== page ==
Margaret Gleeson: Coroner to write to government amid weekend staffing fears
A coroner has vowed to raise concerns about weekend staffing levels at a hospital where a grandmother died after a routine operation.
Margaret Gleeson, 70, died two days after a hernia operation at Wigan's Royal Albert Edward Infirmary in October 2015.
Concluding an inquest into her death, Simon Jones ruled out neglect and said she died due to a rare complication.
But he said he wanted to highlight concerns raised during the hearing.
Mr Jones said he would write to both the hospital and the Department of Health about the issue of patient safety at weekends.
However, Wrightington, Wigan and Leigh NHS Trust said it did not believe weekend staffing levels were to blame.
"The trust does not believe that Mrs Gleeson's death was the result of any difference between the resources available and services provided at the weekend and those provided on weekdays," a spokesman said.
"The trust already complies with national guidelines in relation to weekend working and is actively involved in an ongoing pilot scheme investigating the possible benefits which might be derived from seven day working."
The trust said its own investigation had revealed shortcomings in "some aspects" of Mrs Gleeson's care, for which it offered its "sincere apologies".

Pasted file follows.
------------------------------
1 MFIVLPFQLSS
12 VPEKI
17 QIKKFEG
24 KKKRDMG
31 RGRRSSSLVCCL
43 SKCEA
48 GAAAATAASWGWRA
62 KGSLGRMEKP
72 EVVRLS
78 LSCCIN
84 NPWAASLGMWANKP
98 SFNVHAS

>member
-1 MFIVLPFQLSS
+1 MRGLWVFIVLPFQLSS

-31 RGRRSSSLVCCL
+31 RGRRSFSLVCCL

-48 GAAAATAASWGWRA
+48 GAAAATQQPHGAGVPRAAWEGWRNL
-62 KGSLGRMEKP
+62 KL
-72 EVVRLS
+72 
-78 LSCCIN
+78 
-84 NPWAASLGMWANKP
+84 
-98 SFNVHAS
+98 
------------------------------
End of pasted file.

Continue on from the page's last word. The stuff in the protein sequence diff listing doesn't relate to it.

The inquest, sitting at Bolton Coroner's Court, heard medics believed Mrs Gleeson's operation had been a success, but it was later discovered that internal tissue had been torn during the procedure.
Her condition then deteriorated.
When questioned about weekend staffing during the hearing, the trust's Dr Sadasivam Loganathan agreed it was "a major concern".
He said: "You don't give the same attention as the patient deserves."
Mrs Gleeson's son, Peter Gleeson, said: "I think if she'd had the operation on a Monday or any other time in the week it would have possibly been a different outcome."
Her daughter Julie Barnes added: "The surgeon himself said if she'd have been reviewed and it had been picked up on the Saturday, it would have been a totally different outcome."
Stephen Jones, of Leigh Day solicitors, said the family were "disappointed" the coroner did not find neglect had been a factor.
"Whether the different weekend working practice within the trust had any affect in Mrs Gleeson's case we don't really know," he said.
"But what we can say is that sufficient concern was expressed by the clinicians at Wigan to cause patient concern."